which maps the changes from the true state x to the estimated state at corresponding altitudes. The sum of each row of AVK matrix is termed the measurement response (MR), which describes how sensitive the estimated state is to true atmospheric state. However, it is more convenient, here, to assess AVK and MR relative to the a priori profile. This is because xa exhibits a strong vertical gradient and its covariance is scaled with xa itself. As discussed in, e.g. Baron et al. (2002) and Hoffmann et al. (2011), the transformation from the ordinary AVK to the “fractional AVK” matrix is given by
Accordingly, the “fractional MR” is given by
An example of the rows of the fractional AVK matrix and the corresponding MR of an inversion is shown in Fig. 3. As we can see these curves generally peak at their corresponding altitudes between 40 and 100 km, where the line-of-sight tangent of the measurements lies. However, AVKs that represent above 100 km peak mostly around 100 km, and their full width at half maximum (FWHM) becomes much larger. This indicates that the vertical resolutions of these altitudes are lower, which is a direct result of having no measurements at tangent altitudes above 100 km. The retrieval resolution is about 1–2 km below 90 km altitude. Figure 3 also shows the fractional MR. It has a value close to unity between 40 and 100 km and quickly returns back to zero where no measurements are available. This indicates that the a priori profile has little influence on the estimated result between these altitudes. We use a fractional MR of 0.8 as the threshold to evaluate the quality of the estimated volume emission rate to present the remaining results and perform further analysis in this paper.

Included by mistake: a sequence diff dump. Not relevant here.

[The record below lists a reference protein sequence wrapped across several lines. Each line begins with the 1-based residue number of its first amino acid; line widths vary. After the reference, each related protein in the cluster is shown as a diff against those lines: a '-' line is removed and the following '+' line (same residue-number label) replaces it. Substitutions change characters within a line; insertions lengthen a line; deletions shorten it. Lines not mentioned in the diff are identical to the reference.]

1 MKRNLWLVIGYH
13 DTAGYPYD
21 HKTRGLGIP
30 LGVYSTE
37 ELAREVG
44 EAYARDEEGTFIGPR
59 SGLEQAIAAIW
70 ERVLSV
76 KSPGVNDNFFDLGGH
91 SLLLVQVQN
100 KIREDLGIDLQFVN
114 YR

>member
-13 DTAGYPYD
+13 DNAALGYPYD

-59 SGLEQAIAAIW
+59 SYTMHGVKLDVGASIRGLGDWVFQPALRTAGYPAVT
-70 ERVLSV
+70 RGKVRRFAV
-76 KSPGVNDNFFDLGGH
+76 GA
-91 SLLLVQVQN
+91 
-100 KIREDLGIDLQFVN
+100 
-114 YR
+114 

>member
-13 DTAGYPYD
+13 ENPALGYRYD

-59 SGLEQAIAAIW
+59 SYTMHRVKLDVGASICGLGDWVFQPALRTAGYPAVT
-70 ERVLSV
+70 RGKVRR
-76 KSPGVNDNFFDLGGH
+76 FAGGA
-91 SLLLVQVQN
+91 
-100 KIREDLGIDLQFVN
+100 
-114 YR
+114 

Besides MR, OEM also provides us with an analytical expression of the uncertainty in the estimated quantity. The covariance of retrieval noise is
The diagonal elements of Sm will be treated as Se in Sect. 2.3.
Figure 4 displays a typical example of the estimated volume emission rate and the random error (i.e. Sm) relative to the a priori, retrieved along one orbit. Only daytime measurements with a fractional MR greater than 0.8 are shown here. Two airglow layers can clearly be seen, separated by a minimum around 80 km and mixed with some finer structures between the layers. The relative random error is generally under 25 % above 70 km and under 10 % below 70 km. Figure 4 also shows data gaps in a “zig-zag” pattern, which are due to the nodding motion of the Odin satellite to facilitate the limb scanning process of the other instruments on board (OS and SMR). Specifically, in this particular orbit, the satellite was in the so-called “mesospheric scan mode”, which results in data gaps up to 95 km. Hence, not all profiles can reach as low as 40 km, as shown on the right-hand side of Fig. 4 (e.g. image 915). The first 3–4 nods in Fig. 4 correspond, however, to the “normal scan mode”, resulting in fewer data gaps.
2.3 Retrieval of ozone
Measurements of oxygen IRA band are often used as proxies to estimate daytime ozone concentration because the production of O2 (a1Δg) is closely linked to the available ozone during the daytime. Measurements such as those from SME, SABER and SCIAMACHY have been used to estimate the ozone concentration using a chemical kinetic model and assuming photochemical equilibrium in a similar fashion (e.g. Thomas et al., 1984; Mlynczak et al., 2007; Zarboo et al., 2018).